Scale That Mountain

RW: With Stack Exchange getting 150 million page views each month, you obviously know about scalable systems. Can you give some advice to our readers?

JA: There are two types of scale. I’ve already explained some of the human factors related to scaling a community of people, and that’s a far deeper challenge. We’ve built Discourse with mature, scalable open-source web technologies: Ruby, Javascript, Redis, and PostgreSQL. We’re also using Docker for deployment. As you would expect from the founder of Stack Overflow, we use proven software engineering techniques. Discourse is a project designed to last for a decade and scale to millions of users.

RW: How can people monetize forums?

JA: There’s the obvious method of advertising with VigLink, Google Ads, or similar ad networks. You can also charge community members an optional fee to participate. Forums can also be a great marketplace to buy and sell unique goods, such as vintage clothing, sneakers, or watches. In exchange for easy buying and selling facilities, the forum takes a small percentage.

We hope to create the same thriving business ecosystem around Discourse that currently exists for WordPress. For example:

  • Design. Businesses will want their Discourse communities to have their own branded look and feel. Web designers can use standard CSS/HTML to offer custom Discourse design services.
  • Themes. In the future, we expect there to be a market for standard Discourse themes.
  • Plug-ins. We currently have support for plug-ins and the infrastructure for building (and finding) plugins is something we’re working hard on.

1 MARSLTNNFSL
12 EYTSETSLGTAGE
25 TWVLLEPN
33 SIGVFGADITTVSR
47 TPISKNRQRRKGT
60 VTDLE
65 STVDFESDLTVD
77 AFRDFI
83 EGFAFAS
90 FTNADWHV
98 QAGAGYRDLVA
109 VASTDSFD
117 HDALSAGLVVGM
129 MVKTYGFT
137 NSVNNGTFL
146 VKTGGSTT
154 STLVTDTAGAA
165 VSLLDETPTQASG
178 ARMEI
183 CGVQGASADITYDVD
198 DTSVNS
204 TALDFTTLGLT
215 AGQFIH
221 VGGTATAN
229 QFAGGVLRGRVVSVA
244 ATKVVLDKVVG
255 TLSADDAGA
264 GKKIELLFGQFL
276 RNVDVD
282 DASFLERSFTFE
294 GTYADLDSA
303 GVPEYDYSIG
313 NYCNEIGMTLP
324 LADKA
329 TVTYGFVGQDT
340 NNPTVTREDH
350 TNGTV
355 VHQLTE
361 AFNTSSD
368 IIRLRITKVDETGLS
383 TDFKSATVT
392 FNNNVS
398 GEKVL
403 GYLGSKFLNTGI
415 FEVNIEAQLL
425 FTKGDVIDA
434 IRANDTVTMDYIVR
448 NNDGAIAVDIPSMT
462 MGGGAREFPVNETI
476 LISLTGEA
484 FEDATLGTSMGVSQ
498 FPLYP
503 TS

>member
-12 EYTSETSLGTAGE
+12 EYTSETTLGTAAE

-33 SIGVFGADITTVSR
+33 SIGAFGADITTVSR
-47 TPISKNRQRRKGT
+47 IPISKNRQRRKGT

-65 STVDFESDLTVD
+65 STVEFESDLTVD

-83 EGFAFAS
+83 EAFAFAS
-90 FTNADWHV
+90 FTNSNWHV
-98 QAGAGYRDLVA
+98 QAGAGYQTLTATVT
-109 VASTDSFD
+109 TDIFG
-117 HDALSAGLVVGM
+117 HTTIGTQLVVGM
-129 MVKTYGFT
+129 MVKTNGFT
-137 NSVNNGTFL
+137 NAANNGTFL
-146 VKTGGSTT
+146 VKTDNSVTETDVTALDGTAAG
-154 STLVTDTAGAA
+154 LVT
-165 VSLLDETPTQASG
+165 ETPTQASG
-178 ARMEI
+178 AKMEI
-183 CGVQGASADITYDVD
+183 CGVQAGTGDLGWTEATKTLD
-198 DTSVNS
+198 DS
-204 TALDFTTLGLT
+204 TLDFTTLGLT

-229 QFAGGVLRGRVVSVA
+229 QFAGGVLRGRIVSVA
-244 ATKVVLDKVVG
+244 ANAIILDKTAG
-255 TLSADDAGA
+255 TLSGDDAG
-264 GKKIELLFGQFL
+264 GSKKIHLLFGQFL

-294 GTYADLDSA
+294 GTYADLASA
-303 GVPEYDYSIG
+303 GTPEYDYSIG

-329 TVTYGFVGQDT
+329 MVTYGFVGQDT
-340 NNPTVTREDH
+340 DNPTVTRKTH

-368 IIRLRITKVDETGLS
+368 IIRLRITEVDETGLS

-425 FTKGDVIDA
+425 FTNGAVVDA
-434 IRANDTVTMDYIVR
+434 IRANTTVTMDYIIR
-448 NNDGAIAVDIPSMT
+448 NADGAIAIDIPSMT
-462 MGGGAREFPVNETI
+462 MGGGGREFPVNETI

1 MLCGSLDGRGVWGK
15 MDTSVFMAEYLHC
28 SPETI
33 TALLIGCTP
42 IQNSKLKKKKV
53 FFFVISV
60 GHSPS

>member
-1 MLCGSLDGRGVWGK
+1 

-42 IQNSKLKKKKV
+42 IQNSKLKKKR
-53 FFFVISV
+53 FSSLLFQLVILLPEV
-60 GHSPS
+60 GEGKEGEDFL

• Hosting. There are already a number of hosting providers and open source packaging services offering Discourse.
  • Consulting. For experts in Discourse who can assist businesses in rolling out deployments, customizing them, and maintenance.

Image courtesy of Shutterstock

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Why Net Neutrality Became A Thing For The Internet Generation

The Platform is a regular column by mobile editor Dan Rowinski. Ubiquitous computing, ambient intelligence and pervasive networks are changing the way humans interact with everything.

FCC commissioner Mike O’Rielly had just finished torrid remarks opposing the notice for proposed rulemaking over the open Internet yesterday when a young woman in the crowd got to her feet and started yelling.

“I speak on behalf of the Internet generation, we vote for a free and open Internet….” She didn’t get much further than that. She tried to say something about Title II and common carriers, but was promptly picked up by security and taken out the door.